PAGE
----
You've probably heard about Adam Smith's "invisible hand," the mysterious working of the market mechanism to allocate resources with nobody really in charge. In rural China the market mechanism is supplemented by what one experienced China hand has called "the invisible boot," a behind-the-scenes kick in the pants to get peasants to toe the party line. In today's market economy Chinese officials cling to many of the old-school tactics of pressure, rewards, punishment, threats, and cajoling to accomplish policy objectives. This is most evident in policies involving land. Nominally, land is collectively owned by village families, but de facto ownership of land is in the hands of officials. With the "invisible hand" handcuffed in land use decisions, Chinese officials jump in with their "invisible boot" swinging to make sure land is used as they see fit.
In recent years Chinese officials have been complaining about the increasing frequency of abandoned farmland. As wages go up and migrants leave villages many families are leaving their land idle or abandoned. A township official in Hunan posted his experience in addressing the problem of abandoned farmland in his district. His article was posted last month on a web site for communist party officials to give other officials suggestions on how to handle the problem. The article opens a window on how Chinese officialdom uses the invisible boot to achieve desired results.
This district of Hunan Province has about 9700 acres of cultivatable land, 68 administrative villages and a population of 90,000, of whom roughly 20% have left to work elsewhere. The official says they managed to reduce the amount of abandoned land to 48.5 mu, less than 8 acres.
The township required local officials to sign an "abandonded land responsibility" agreement. Officials will be subject to disciplinary action if there are patches of abandoned land of 3 mu or more. Township officials make regular inspection visits to villages to check up on the abandoned land situation and "make suggestions."
Village families can get awards as "10-star civilized households" and "five-good" families. Families living in an "agricultural protection district" can't get this rating if they leave land idle or build a house, factory, grave, or fish pond on land designated for crops.
Another strategy is to hold old-school communist study sessions. They spread "land propaganda" through a June 25 "land day," radio broadcasts, and "propaganda vehicle tours." The officials organized "study days," law/regulation forums, and rounded up officials, government workers and rural cadres to study documents, laws and regulations on abandoned land.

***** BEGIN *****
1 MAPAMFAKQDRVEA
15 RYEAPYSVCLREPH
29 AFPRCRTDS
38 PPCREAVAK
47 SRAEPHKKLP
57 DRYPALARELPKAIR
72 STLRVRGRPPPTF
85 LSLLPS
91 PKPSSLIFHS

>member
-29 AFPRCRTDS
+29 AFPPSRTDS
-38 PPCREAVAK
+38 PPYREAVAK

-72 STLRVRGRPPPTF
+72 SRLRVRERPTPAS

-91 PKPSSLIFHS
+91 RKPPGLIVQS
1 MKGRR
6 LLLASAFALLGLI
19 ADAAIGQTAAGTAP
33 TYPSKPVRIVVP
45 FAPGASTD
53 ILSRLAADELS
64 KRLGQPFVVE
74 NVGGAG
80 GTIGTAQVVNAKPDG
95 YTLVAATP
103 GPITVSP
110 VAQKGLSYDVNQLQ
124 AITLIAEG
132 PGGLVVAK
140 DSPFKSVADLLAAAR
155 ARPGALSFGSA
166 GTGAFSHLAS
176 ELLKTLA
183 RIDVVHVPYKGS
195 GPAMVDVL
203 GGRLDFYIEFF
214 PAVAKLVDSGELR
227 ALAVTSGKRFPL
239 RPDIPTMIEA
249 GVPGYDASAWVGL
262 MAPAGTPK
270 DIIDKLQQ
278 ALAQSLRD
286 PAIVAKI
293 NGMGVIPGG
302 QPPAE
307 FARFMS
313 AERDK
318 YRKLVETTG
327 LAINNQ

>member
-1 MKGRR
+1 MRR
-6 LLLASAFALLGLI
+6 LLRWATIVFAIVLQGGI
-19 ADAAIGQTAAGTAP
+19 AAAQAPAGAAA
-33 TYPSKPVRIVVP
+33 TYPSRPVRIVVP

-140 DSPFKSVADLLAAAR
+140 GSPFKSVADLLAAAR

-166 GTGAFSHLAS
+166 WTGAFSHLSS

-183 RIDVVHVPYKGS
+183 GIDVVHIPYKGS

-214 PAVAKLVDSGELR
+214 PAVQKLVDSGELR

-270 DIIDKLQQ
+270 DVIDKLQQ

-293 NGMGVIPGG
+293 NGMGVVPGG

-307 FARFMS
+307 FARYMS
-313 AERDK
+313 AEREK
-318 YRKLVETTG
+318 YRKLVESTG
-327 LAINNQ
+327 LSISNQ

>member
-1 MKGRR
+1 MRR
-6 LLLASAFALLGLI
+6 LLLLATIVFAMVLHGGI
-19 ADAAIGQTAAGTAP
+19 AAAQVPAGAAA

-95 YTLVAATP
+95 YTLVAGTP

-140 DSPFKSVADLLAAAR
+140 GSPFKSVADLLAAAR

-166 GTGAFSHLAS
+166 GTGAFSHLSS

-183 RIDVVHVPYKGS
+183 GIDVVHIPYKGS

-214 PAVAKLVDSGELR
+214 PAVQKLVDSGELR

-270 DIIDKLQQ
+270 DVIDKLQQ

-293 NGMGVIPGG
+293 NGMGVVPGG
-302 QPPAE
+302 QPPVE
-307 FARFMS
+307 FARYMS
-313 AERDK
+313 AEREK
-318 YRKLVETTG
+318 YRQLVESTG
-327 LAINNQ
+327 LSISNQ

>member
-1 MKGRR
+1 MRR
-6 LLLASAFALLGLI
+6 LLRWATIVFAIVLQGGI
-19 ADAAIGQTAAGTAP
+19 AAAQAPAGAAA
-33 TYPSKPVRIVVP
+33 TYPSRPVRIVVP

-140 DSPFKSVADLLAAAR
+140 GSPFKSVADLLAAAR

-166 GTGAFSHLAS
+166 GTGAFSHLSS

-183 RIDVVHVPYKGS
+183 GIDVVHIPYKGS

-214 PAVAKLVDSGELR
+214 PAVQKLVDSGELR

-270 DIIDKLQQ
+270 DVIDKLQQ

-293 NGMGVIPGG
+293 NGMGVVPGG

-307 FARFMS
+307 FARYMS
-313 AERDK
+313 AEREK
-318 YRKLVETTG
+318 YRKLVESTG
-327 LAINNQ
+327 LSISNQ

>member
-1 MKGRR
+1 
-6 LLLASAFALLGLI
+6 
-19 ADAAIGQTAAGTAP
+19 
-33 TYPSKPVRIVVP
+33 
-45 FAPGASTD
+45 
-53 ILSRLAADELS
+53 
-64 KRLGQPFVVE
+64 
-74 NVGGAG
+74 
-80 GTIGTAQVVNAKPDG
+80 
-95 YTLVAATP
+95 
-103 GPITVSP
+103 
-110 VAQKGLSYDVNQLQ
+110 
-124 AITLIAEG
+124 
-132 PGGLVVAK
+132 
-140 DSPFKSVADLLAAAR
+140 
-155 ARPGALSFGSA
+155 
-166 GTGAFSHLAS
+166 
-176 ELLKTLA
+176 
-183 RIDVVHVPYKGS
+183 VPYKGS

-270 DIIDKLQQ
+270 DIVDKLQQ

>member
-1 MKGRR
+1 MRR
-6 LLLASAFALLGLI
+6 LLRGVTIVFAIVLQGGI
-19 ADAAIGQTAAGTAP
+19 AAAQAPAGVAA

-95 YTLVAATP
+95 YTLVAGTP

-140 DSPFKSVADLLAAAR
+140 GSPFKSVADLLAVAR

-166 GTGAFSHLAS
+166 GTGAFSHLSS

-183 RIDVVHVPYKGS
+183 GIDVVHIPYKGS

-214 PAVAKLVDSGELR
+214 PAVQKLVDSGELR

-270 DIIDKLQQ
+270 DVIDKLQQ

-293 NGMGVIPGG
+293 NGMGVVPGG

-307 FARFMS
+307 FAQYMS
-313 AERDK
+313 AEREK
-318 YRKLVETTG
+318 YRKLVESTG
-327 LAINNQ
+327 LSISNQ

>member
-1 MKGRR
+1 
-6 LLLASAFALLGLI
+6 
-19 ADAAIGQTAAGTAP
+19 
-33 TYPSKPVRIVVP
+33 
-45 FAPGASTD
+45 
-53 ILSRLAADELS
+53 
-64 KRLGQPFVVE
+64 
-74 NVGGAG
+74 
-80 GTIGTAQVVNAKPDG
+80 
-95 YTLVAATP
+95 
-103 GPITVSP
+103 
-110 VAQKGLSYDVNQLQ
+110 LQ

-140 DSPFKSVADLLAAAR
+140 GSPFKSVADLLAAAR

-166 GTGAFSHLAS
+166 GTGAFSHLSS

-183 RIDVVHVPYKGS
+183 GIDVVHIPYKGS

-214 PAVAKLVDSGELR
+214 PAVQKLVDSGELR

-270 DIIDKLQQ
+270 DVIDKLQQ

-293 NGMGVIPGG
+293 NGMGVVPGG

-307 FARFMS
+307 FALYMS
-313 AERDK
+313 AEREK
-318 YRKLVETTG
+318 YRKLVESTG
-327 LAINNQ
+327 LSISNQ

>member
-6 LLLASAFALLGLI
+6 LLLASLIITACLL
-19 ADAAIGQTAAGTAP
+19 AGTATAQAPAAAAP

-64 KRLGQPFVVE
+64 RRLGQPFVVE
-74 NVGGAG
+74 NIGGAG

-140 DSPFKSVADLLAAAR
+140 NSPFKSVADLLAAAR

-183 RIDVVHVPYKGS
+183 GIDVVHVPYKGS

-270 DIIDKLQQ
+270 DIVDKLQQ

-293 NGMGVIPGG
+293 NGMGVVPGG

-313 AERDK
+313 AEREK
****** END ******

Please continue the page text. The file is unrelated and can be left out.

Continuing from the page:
Officials convince farmers who don't want to cultivate their land to sub-lease their land to someone else. Families that abandon their land are assessed "rehabilitation fees" and induced to let others cultivate their land for them. Migrants who work elsewhere are encouraged to give up their land rights (no mention of compensation) so it can be allocated to someone else. Villages are expected to broker land transfers to consolidate land into large plots that could be farmed by big farmers or companies.
They make sure subsidy funds are passed down to farmers. Households who have left their land idle for several years have their subsidies canceled. Officials adhere to the principle of "whoever plants gets subsidies" which apparently means the subsidy goes to the renter, not to the "owner."
Agricultural officials deliver inputs to families to encourage them to plant crops on their land. In rice paddies where the irrigation infrastructure was broken down, officials either gave funds to repair equipment or encouraged families to transfer their land to someone who could grow dryland crops on the paddy land.
Old people and other families who don't have enough workers are encouraged to plant flowers or fruit trees that don't require much labor. Each village was told to organize labor-aid teams during the peak planting and harvest periods to help families who lack labor to do their farm work.
Finally, the officials strictly enforce the land use plan to prevent unauthorized construction on farmland. Land that has been set aside for a project but still had no construction underway after a year is assessed an idle land fee of 6-to-10 yuan per square meter.